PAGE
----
Daybreak Ranch a family-run operation
December 10, 2012
While other ranchers are plowing up pasture to be planted as row crops, Daybreak Ranch located north of Highmore, SD, still celebrates wild pastures with native grasses. Owned and operated by Jim and Carol Faulstich, along with their daughter Jackie and son-in-law Adam Roth and their two children, Alexis and Caleb. Daybreak Ranch consists of 8,000 private acres of native grassland, CRP, cropland, wetland sloughs, food plots and tree plantings.
"We are predominantly a cow-calf operation, and we try to be really flexible in our business," Jim Faulstich said, who adjusts his management protocols based on the year. "Usually, we custom-graze yearling heifers, but last year we had so much grass under water that we didn't take any custom-graze cattle. And, we didn't this year with the drought either, but we do have the capability to do so. All of our heifers stay either in our operation or are sold to return customers each year. They enter a breeding program, no matter what. We are also flexible with our weaning plan, too. In the dry summer of 2006, we weaned calves early; the calves were only 60 days old. But, in a good year, we will wait until December or January, depending on the available grass and weather."
Faulstich cross-fence weans, which is a low-stress method he believes works well.
"The calves are able to drink the same water and eat the same grass they are used to, and we find that we don't have health issues with the calves later on," he said. "It's also a lot cheaper as we don't have to feed a lot of expensive feed. Once weaned, we keep them on grass for a few weeks, and then we bunk-break them before selling them. We keep these weaning pastures just for that purpose. We have grass available even in a drought year."
“We take pride in the quality of our livestock, but in order to have that quality, you have to have quality natural resources. Often times, the importance of preserving natural resources is overlooked. We are seeing that now in the drought with many producers who aren’t prepared. It’s a real pleasure to have a plan, even in a drought year, where we don’t have to stress so much in this drought because we have the resources.”
Faulstich admitted that while the drought has put a lot of stress on many cattlemen, he has an excellent drought management plan in place and has plenty of grass and forage available to get through it. CRP is planted with warm-season grasses, so that when it's released late in a summer drought, the grass has adequate nutrition and growth to be of use. He also pays close attention to the cattle for better management in a drought.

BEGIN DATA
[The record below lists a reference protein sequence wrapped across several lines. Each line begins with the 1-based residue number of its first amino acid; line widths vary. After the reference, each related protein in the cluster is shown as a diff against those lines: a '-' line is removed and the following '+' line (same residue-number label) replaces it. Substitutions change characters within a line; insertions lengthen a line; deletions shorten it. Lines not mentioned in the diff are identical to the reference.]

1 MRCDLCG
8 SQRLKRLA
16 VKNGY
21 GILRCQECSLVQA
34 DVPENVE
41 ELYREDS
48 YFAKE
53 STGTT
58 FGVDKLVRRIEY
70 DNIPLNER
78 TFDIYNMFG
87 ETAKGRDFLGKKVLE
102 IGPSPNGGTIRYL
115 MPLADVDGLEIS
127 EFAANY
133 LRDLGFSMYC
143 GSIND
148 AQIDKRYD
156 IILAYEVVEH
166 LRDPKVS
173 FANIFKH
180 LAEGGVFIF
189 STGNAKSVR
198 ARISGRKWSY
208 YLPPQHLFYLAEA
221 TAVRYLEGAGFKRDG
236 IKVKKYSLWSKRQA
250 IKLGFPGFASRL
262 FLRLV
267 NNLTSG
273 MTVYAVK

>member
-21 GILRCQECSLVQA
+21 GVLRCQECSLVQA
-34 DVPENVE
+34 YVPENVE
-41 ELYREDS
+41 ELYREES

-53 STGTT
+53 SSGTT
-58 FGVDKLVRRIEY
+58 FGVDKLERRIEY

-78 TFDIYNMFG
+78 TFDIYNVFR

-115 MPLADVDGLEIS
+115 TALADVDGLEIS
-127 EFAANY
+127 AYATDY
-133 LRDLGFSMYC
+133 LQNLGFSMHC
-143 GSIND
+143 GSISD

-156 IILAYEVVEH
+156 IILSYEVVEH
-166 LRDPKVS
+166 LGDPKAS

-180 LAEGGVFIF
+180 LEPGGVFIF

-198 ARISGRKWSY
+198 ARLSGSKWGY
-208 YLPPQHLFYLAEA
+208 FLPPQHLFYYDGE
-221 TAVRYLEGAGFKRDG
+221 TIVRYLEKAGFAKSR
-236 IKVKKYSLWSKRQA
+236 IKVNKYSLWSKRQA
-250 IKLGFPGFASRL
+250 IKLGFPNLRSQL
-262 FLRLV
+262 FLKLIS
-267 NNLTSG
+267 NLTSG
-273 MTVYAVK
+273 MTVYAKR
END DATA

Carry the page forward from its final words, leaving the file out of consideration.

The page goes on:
Recommended Stories For You
"Each year at calving time, we identify cows based on old age, poor disposition, bad structure, poor performance, and we have a list of those females," he said. "Calving time is a time when we are very critical because we are able to observe them closely. When we are in a year like this, it's very easy to identify those cows that need to be culled. We keep the calves and get rid of the big forage consumers."
The Daybreak Ranch has a commercial cowherd with a Red Angus and South Devon base. A selection of purebred South Devon bulls are available by private treaty each year.
"The South Devon and Red Angus cross is a very desirable English cross," Faulstich said. "It's a very complimentary cross as far as carcass quality, mothering ability and fleshing ability goes. They are a grazing breed, which works well for us."
While Daybreak Ranch is primarily used a commercial cattle and crop operation, the natural habitat is also managed to nurture the wildlife known to the South Dakota Plains – pheasants, sharptail grouse, prairie chickens, hungarian partridge, ducks, coyotes, antelope, fox, whitetail and mule deer. Cattle is his livelihood, but the land is his passion.
"We take pride in the quality of our livestock, but in order to have that quality, you have to have quality natural resources," he said. "Often times, the importance of preserving natural resources is overlooked. We are seeing that now in the drought with many producers who aren't prepared. It's a real pleasure to have a plan, even in a drought year, where we don't have to stress so much in this drought because we have the resources. With a plan, we are able to use a holistic, cost-effective approach to care for the soil, water, livestock and even family. It's all important – not just one phase of it. Since we use that approach, I feel a lot friendlier to the environment."
Daybreak Ranch has been recognized for its efforts to care for the land. In 2010, they were honored with the National Cattlemen's Beef Association's Region 7 Environmental Stewardship Award. The South Dakota Cattlemen's Beef Association also recognized them with the Commercial Beef Producer Improvement Award.